MSU AgBioResearch Michigan State University MSU

Apr 1, 2024
MSU upgrades greenhouses

In late December 2022, bitterly cold days hit the Michigan State University campus.

Temperatures never climbed higher than 19 degrees F, while the low plunged to 3 F.

While the frigid conditions aren’t entirely rare for Michigan winters, they were extremely problematic for MSU’s outdated research greenhouses. The old, thin glass shell of the facility — along with an overmatched heating system — simply couldn’t keep up.

Updated LED lighting in greenhouses. Photo courtesy of Erik Runkle.
Updated LED lighting in greenhouses. Photo courtesy of Erik Runkle.

 

In one greenhouse that is exposed to the outdoors on three sides, the temperature was set to 77 degrees during the day and 68 degrees at night. The overtaxed heating system ran nonstop at 100% capacity, yet the temperature inside was up to 15 degrees below the desired setting.

Chrislyn Particka, director of the Plant Science Research Greenhouse Facility, said this incident drove home the need for updated facilities. This was, however, a known issue.

Prior to this situation, several units on campus recognized the condition of the research greenhouses as an area of concern. In partnership with Particka, the team identified upgrade opportunities and committed financial resources.

The units were:
• College of Natural Science.
• Infrastructure Planning and Facilities.
• MSU AgBioResearch.
• Office of the Provost.
• Office of the Vice President for Research and Innovation.
• Plant Science Research Greenhouse User Committee.

“MSU is one of the premier plant research institutions in the world, and to continue at that level we need infrastructure that supports world-class research,” Particka said. “We can’t have situations like that where we can’t control the temperature much at all because it undermines the integrity of our research.”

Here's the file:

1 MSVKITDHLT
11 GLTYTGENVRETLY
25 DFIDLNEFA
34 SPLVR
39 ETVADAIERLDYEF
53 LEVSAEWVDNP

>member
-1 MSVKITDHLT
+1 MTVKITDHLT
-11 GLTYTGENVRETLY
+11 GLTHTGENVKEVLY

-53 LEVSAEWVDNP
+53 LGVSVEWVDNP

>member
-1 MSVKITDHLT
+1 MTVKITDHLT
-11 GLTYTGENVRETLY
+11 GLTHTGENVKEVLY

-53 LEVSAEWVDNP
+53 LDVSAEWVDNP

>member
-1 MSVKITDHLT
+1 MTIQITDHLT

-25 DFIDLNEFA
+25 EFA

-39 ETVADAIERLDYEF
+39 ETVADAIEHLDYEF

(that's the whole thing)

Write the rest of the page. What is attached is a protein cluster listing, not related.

Although it remains an ongoing process, one of the first orders of business has been to replace the old high-pressure sodium lighting with modern light-emitting diode (LED) fixtures. Additionally, the leaky glass panes are being swapped out for double-wall acrylic and fresh seals. The new acrylic has a much higher insulating capacity and the improved seals stop moisture from entering, all while reducing energy consumption.

Climate control has been lacking due to 1960s technology, and equipping greenhouses with new climate control systems prevents many of the challenges with overheating or cooling and delivers more precise research conditions.

After those renovations, the same greenhouse that couldn’t deal with freezing outdoor temperatures is now a success story. On Jan. 14, 2024, temperatures dropped as low as minus 4 F, and the heating system — which did not run at full capacity and even shut off for a brief period — kept the inside temperature at the 77-degree daytime and 68-degree nighttime thresholds.

“It’s definitely a start, and we’re really happy with that,” Particka said. “We’re looking forward to getting more of our facility into the modern era of greenhouse research and production.”

A groundbreaking event for Michigan-funded greenhouse renovations is scheduled for April 12 at the greenhouses on Farm Lane on the MSU campus.

Read the full MSU article here.

 




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